8 Replies Latest reply: Oct 15, 2012 12:03 AM by DrClap RSS

    Random vs final Random

    967888
      Why is a random object typically declared final?
      What's the difference between:

      a. final Random randomNumbers = new Random();
      b. Random randomNumbers = new Random();

      Edited by: 964885 on Oct 11, 2012 11:21 PM
        • 1. Re: Random vs final Random
          sabre150
          I wouldn't say it is typically declared 'final'. It is my experience that people rarely use 'final' and I am in a minority in that I declare all variables I possibly can to be final. I do it so that the reader of the code knows that if declared 'final' the value will not change and if not declared 'final' it may change. This approach has been said to clutter the code with superfluous 'final' tags and to some extent I agree but to my mind the advantages outweigh this disadvantage.


          Note - the 'final' on the Random declaration will make no difference to the numbers generated or the speed in which they are generated. 'final' is really just a hint to the compiler that may allow some optimisations (though I bet not significant optimisations).
          • 2. Re: Random vs final Random
            EJP
            In this particular case it's quite a good idea, in that it shows that the same Random will be used to generate all random numbers in this scope, which gives a better guarantee of randomness.
            • 3. Re: Random vs final Random
              967888
              After doing some thinking I came to the conclusion that final does not affect the outcome of the random number generation process. All that it does is to prevent any changes to the Random object properties and methods.

              For instance, by using keyword final the seed would never change, even if the setSeed() method would attempt to do so. Any subclass attempt to override the method would be useless.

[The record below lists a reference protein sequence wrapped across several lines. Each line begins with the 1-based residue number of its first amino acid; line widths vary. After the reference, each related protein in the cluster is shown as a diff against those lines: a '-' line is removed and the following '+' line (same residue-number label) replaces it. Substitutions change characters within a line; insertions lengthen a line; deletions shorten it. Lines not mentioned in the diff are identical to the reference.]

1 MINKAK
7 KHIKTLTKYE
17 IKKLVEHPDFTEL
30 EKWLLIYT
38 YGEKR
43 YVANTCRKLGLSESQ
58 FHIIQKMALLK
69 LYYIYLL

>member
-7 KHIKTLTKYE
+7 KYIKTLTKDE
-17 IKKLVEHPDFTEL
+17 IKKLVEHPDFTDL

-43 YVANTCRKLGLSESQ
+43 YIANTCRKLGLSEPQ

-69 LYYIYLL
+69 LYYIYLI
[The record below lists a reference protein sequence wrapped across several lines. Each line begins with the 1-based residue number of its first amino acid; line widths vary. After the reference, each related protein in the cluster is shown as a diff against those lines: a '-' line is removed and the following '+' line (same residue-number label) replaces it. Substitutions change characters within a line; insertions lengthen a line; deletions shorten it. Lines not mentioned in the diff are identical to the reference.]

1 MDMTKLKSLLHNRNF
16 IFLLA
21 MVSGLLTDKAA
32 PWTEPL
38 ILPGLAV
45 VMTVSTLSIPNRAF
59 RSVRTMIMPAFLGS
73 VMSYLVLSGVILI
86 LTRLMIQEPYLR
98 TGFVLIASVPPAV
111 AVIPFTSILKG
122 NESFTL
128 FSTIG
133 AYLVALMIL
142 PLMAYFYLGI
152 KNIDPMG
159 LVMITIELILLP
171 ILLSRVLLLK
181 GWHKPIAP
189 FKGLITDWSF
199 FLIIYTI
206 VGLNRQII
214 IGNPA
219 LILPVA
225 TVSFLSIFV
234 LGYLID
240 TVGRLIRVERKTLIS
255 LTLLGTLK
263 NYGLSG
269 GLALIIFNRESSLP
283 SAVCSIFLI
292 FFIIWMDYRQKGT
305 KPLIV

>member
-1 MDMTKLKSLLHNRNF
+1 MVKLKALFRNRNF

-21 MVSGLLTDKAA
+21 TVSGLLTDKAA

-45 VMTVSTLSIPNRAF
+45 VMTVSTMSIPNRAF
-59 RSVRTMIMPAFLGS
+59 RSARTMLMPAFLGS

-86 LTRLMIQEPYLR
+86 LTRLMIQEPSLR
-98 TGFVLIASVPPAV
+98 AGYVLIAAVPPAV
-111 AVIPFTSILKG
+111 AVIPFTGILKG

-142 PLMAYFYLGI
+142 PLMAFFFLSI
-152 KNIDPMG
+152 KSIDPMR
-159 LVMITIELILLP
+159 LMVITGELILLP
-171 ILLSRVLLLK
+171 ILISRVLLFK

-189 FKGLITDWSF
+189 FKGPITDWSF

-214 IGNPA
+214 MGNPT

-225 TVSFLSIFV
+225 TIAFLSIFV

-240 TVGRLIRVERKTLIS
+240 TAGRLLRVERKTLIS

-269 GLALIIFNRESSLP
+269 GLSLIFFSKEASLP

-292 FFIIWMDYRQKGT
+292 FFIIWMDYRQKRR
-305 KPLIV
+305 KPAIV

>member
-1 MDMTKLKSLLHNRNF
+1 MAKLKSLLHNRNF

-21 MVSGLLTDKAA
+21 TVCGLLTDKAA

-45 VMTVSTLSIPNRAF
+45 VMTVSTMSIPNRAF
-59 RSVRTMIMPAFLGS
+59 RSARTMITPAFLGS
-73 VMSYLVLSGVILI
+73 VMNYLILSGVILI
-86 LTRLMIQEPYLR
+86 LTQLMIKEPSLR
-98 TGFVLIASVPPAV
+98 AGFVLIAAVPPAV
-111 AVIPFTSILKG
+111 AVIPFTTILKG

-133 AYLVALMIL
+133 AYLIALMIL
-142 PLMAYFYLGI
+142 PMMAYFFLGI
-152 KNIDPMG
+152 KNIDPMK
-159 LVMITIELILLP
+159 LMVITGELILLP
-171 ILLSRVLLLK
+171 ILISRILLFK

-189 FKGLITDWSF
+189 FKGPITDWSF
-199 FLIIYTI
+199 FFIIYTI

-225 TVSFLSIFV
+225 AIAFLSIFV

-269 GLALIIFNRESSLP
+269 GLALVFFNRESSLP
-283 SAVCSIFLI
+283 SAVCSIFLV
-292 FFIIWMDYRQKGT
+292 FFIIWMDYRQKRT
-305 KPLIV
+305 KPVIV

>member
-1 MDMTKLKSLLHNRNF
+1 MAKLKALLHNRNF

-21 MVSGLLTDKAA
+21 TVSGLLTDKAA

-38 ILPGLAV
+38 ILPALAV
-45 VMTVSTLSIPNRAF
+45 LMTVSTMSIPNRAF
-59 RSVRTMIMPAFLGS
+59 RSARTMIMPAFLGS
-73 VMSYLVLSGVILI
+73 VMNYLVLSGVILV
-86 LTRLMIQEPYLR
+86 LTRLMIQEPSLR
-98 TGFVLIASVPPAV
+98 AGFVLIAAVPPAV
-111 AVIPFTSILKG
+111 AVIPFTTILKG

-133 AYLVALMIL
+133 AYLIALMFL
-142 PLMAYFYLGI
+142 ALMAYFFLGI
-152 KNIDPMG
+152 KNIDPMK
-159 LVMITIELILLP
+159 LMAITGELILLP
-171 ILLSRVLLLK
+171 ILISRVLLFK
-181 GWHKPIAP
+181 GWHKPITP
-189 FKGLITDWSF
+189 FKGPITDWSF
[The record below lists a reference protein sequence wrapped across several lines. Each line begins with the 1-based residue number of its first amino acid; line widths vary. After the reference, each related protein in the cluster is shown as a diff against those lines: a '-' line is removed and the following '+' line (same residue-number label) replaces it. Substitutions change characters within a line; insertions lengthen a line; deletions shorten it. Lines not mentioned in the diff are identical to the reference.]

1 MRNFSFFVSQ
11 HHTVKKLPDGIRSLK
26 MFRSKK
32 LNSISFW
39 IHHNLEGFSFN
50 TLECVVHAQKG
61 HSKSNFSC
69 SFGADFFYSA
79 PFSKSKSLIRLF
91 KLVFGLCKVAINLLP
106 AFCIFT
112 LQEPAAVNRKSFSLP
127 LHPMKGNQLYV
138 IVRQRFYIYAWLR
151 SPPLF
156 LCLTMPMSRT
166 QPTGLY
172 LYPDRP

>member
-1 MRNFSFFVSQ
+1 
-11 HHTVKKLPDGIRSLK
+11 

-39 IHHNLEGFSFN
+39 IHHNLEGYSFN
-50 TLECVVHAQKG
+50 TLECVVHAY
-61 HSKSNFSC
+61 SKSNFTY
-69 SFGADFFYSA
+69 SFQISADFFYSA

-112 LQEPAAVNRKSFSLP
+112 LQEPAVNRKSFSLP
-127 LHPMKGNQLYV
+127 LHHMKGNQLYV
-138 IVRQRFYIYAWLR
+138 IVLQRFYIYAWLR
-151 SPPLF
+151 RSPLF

My conclusion is that it's a good idea to use final.
              • 4. Re: Random vs final Random
                gimbal2
                manohoo wrote:
                For instance, by using keyword final the seed would never change, even if the setSeed() method would attempt to do so.
                Prove it.

                final does NOT make objects immutable. It simply makes it so that the object reference cannot be reassigned to another Random object.
                • 5. Re: Random vs final Random
                  967888
                  You are right.
                  So... what is the answer to my original question? What are the pros/cons of using or not using keyword final when creating a Random object?

                  Edited by: manohoo on Oct 13, 2012 11:03 AM
                  • 6. Re: Random vs final Random
                    TPD-Opitz
                    manohoo wrote:
                    So... what is the answer to my original question? What are the pros/cons of using or not using keyword final when creating a Random object?
                    As the others wrote: there is no difference as fahr as the functionality of the refered object (a Random in your case) is concerned.

                    bye
                    TPD
                    • 7. Re: Random vs final Random
                      sabre150
                      manohoo wrote:
                      You are right.
                      So... what is the answer to my original question? What are the pros/cons of using or not using keyword final when creating a Random object?
                      I thought that I had covered much of that in the first response and others have elaborated on my response !!!! I can't see what else can be said.
                      • 8. Re: Random vs final Random
                        DrClap
                        sabre150 wrote:
                        I thought that I had covered much of that in the first response and others have elaborated on my response !!!! I can't see what else can be said.
                        What else can be said is this, since it wasn't explicitly said: Variables Are Not Objects, and Objects Are Not Variables.

                        In particular, declaring a variable final has no effect on an object to which that variable happens to contain a reference. (Remember, variables are not objects. Instead, they contain references to objects.)